Student Forum: a Tragedy of the Commons: Climate Change, Lifeboat Economics, Politics of Extinction, Capital Riot.

Eco Drama: Stage Play for schools, adults, colleges and theaters.

Free script for several actors.

Read-through version: 4.3
Content : navigation, Synopsis.


Plot: the play begins far in the future, with Tamara explaining the situation to her adopted granddaughter, Sunita. Then there is a series of flashbacks to the present day and the years that followed, which deal with Tamara's grandfather, her older sister Tina, and also Tina's friend Sophie, and others, followed by flashbacks to press conferences of the Coalition government, and security threats to the President. The final scene takes the audience forward to the end of the century again with Tamara and Sunita, and the state of the economy then.

The plot is based on the idea that the human population of the world will somehow be decimated over the course of the twenty-first century. This is in line with the 1972 'Limits to Growth' projection, and current projections that many species across the ecosystem are under threat of extinction. One scenario would be some gradual crumbling over time in the global food supply chain as climate changes kick in. There are suggestions that, in general, poorer countries would be more vulnerable to agricultural difficulties and food shortages.

Whether wealthier countries will be able to adjust their agriculture to the climatic changes and be able to continue with mechanised farming and oil-based fertilizers, and still produce equivalent yields is an open question. Another possibility is that food shortages in cities would lead to a breakdown in law and order. The actual plot itself uses a simplistic scenario that a deadly epidemic sweeps the world.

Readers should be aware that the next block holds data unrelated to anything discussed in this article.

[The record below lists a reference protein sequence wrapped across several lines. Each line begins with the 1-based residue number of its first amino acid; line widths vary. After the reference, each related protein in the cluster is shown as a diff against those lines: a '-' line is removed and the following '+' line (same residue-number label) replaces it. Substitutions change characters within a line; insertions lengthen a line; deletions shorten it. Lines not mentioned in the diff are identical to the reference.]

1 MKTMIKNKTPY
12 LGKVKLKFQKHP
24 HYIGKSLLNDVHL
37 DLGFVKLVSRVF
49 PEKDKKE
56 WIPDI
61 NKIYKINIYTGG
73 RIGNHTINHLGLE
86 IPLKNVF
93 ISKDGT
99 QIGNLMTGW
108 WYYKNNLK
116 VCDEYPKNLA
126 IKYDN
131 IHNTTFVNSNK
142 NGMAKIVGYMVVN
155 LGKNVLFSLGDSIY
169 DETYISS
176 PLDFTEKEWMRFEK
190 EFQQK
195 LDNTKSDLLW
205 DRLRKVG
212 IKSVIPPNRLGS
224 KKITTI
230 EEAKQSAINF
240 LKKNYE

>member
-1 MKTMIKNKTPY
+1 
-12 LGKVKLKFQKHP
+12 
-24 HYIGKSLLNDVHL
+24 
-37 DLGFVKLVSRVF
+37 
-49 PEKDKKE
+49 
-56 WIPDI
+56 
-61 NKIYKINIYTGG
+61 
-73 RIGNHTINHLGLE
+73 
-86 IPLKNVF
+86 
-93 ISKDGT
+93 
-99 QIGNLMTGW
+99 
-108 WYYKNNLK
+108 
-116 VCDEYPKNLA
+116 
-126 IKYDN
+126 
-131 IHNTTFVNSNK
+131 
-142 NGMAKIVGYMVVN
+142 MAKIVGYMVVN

The first theme deals with climate change, or climate chaos. The main characters protagonists assume mainstream data such as reports from the Intergovernmental Panel on Climate Change are correct, and their views appear to have been formed in the light of the twenty-eighth session of the Conference of the Parties (COP) to the UN Framework Convention on Climate Change.

The second theme is the tragedy of the commons, a subject of much debate by economists and ecologists. The protagonists introduce a concept, or metaphor, termed lifeboat economics, where one large lifeboat is used as a metaphor for the planet Earth in space. Lifeboat economics seems to emphasize the limits to growth, the importance of the resources of the commons, and working together. The protagonists also refer to mainstream economic ideas around population, affluence, and technology.

A third theme is the intergenerational nature of climate change issues. In time, the play spans five generations, and in particular explores the conflict between grandparents and granddaughters. The play also explores the social status of those born between 1940 and 1959 in relation to climate chaos and power in society.

A fourth theme is the natural world and human reliance on agriculture for food. The play mentions various difficulties with bugs, pests, diseases, and soil fertility and erosion, and the impact of climate change on the global food supply.